On a recent Friday evening, I spent an hour trying to get my car up an ice-slicked driveway in Connecticut, then nearly killed myself stepping out of the car when I did (all ended well). About 14 hours later, I was sitting a few feet from the sand at Marker 88 in Islamorada, just south of Key Largo, sipping a Hemingway cocktail (23-year-old Ron Zacapa rum, simple syrup, and fresh lime juice) and digging into a crock of warm, delicious, lightly spicy blue crab dip (more blue crab than dip, if you know what I mean) while bathing in a faint warm breeze. I can't think of a juxtaposition that more vividly encapsulates the seductive appeal of the Florida Keys.
Apart from the blue crab dip, we also enjoyed wonderful conch fritters, not chewy or heavy in the least, though in an unusual shape (elongated, with rounded edges, a bit like overgrown Cheetos); a nice hunk of charred rare line-caught ahi painted with swirls of soy reduction and wasabi aïoli; and good-size filets of yellowtail snapper (one of the most dependably tasty of local fish) dredged in rice flour and sautéed à la meunière. Sweetish Thai-style green beans and black beans with rice filled out the plates, and we drank the overpriced but clean and pleasant Miraval rosé from a couple of Provençal vineyard owners named Jolie and Pitt. (The wine list here is extraordinary, full of smart choices, most under $50 and a good number in the $30–$35 range.)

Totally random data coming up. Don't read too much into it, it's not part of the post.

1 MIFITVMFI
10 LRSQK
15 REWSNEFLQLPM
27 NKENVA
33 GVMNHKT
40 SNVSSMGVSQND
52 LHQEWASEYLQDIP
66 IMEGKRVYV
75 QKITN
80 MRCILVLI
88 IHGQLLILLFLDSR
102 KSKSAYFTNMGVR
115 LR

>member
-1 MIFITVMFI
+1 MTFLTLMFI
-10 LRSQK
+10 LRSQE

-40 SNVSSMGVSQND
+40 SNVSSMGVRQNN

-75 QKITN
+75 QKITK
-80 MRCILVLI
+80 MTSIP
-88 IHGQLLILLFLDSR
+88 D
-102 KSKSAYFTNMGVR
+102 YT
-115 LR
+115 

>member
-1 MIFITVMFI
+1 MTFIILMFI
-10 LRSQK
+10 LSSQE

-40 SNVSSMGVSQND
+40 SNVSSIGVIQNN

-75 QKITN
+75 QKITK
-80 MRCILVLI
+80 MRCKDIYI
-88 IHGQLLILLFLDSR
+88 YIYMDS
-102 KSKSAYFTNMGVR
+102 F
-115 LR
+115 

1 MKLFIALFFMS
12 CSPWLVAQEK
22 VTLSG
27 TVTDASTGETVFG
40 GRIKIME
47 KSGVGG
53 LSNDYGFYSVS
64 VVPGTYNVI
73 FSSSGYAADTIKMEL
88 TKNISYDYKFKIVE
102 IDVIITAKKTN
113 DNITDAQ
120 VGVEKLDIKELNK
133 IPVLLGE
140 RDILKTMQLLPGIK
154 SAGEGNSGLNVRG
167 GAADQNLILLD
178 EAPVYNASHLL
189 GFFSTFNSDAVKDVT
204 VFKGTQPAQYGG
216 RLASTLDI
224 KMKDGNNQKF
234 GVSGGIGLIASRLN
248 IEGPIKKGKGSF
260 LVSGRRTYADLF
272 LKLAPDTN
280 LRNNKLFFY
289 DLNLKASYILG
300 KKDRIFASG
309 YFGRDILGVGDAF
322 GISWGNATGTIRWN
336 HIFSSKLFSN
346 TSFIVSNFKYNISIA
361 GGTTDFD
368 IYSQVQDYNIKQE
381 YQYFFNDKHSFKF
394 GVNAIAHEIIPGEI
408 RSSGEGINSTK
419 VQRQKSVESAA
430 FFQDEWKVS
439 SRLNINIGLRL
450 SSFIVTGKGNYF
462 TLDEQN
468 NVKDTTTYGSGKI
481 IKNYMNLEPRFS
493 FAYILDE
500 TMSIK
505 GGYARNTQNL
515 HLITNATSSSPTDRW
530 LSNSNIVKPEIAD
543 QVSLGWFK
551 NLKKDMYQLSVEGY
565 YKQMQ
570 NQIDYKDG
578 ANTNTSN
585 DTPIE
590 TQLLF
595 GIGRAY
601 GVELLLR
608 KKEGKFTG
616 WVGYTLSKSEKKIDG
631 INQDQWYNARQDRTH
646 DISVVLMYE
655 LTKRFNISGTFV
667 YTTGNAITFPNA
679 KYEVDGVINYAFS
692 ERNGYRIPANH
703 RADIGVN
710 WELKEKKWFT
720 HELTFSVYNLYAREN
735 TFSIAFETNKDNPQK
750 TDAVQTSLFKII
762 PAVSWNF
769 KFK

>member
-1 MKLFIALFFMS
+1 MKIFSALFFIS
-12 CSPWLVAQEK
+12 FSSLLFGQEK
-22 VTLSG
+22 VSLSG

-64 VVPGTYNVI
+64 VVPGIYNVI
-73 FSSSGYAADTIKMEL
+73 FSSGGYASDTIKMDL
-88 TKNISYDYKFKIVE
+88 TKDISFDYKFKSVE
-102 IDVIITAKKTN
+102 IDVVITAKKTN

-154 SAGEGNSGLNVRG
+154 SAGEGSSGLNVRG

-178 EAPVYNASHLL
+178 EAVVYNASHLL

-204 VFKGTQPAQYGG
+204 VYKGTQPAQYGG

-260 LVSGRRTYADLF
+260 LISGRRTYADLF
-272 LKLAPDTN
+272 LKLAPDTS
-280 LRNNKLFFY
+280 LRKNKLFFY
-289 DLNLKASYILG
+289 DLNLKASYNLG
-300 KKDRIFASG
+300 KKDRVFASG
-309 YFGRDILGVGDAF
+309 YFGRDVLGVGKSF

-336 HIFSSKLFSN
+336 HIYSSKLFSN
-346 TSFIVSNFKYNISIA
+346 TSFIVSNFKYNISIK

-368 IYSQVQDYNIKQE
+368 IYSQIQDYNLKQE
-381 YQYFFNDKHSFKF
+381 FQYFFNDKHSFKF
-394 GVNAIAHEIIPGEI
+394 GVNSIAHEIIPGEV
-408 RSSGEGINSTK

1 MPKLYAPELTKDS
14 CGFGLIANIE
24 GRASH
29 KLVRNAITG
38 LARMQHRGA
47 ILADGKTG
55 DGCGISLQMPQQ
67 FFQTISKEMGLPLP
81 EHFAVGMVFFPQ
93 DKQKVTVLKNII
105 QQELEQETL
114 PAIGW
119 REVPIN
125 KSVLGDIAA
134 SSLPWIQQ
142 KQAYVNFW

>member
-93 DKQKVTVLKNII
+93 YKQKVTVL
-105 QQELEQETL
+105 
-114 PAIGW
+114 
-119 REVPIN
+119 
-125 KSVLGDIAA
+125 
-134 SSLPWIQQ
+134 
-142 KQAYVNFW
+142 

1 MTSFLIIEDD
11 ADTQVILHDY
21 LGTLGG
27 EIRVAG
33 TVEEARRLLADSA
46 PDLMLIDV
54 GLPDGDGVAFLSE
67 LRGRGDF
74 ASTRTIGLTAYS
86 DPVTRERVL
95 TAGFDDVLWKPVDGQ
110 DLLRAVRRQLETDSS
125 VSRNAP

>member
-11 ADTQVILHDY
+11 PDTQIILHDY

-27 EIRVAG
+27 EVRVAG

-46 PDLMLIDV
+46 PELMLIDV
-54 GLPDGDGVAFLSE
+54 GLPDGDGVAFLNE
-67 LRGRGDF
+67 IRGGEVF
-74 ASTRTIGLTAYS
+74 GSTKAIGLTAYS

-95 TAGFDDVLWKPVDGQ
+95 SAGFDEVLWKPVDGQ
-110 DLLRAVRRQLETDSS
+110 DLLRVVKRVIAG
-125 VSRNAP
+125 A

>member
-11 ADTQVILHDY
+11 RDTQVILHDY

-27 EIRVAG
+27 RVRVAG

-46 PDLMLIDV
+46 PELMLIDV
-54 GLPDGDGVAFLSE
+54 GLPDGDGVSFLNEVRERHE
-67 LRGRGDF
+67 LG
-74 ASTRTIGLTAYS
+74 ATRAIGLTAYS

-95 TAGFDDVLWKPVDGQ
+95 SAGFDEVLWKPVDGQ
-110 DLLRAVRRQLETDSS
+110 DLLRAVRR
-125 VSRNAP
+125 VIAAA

The only problem with our meal was that we didn't have the time or the room to also try the tuna poke with avocado, crispy crab roll, broiled Florida Keys spiny lobster with drawn butter, onion-crusted mahi-mahi with Key lime butter, or the restaurant's celebrated Key lime pie — all of which I suspect would have been really good.
The sand near our feet is said to constitute one of the few natural beaches in the Keys, and the water that lapped it was so clear and inviting that three or four of our fellow diners were seen to shed their cover-ups and wade in between courses. I guy could get used to this.